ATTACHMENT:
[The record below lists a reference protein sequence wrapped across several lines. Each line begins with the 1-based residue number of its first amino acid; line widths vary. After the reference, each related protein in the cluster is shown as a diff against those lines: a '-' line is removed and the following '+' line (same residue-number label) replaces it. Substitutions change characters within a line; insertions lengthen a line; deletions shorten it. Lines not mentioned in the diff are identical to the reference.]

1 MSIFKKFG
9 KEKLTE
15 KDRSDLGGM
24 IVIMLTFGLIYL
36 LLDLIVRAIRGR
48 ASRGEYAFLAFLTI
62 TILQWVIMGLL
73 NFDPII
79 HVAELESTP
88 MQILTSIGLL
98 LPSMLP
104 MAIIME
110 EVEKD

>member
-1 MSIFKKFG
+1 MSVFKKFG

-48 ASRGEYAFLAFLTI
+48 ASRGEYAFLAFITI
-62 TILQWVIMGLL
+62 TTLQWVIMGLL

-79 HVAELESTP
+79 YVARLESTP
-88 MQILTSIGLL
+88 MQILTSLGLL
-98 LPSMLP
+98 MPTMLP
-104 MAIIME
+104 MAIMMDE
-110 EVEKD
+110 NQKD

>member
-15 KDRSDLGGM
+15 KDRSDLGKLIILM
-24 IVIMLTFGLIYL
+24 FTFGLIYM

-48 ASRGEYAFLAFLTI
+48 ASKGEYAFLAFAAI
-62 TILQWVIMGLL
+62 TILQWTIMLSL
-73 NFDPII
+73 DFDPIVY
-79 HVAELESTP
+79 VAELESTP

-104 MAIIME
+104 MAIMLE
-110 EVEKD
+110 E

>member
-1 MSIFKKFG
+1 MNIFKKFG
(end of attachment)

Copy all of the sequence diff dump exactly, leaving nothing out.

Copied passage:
[The record below lists a reference protein sequence wrapped across several lines. Each line begins with the 1-based residue number of its first amino acid; line widths vary. After the reference, each related protein in the cluster is shown as a diff against those lines: a '-' line is removed and the following '+' line (same residue-number label) replaces it. Substitutions change characters within a line; insertions lengthen a line; deletions shorten it. Lines not mentioned in the diff are identical to the reference.]

1 MSIFKKFG
9 KEKLTE
15 KDRSDLGGM
24 IVIMLTFGLIYL
36 LLDLIVRAIRGR
48 ASRGEYAFLAFLTI
62 TILQWVIMGLL
73 NFDPII
79 HVAELESTP
88 MQILTSIGLL
98 LPSMLP
104 MAIIME
110 EVEKD

>member
-1 MSIFKKFG
+1 MSVFKKFG

-48 ASRGEYAFLAFLTI
+48 ASRGEYAFLAFITI
-62 TILQWVIMGLL
+62 TTLQWVIMGLL

-79 HVAELESTP
+79 YVARLESTP
-88 MQILTSIGLL
+88 MQILTSLGLL
-98 LPSMLP
+98 MPTMLP
-104 MAIIME
+104 MAIMMDE
-110 EVEKD
+110 NQKD

>member
-15 KDRSDLGGM
+15 KDRSDLGKLIILM
-24 IVIMLTFGLIYL
+24 FTFGLIYM

-48 ASRGEYAFLAFLTI
+48 ASKGEYAFLAFAAI
-62 TILQWVIMGLL
+62 TILQWTIMLSL
-73 NFDPII
+73 DFDPIVY
-79 HVAELESTP
+79 VAELESTP

-104 MAIIME
+104 MAIMLE
-110 EVEKD
+110 E

>member
-1 MSIFKKFG
+1 MNIFKKFG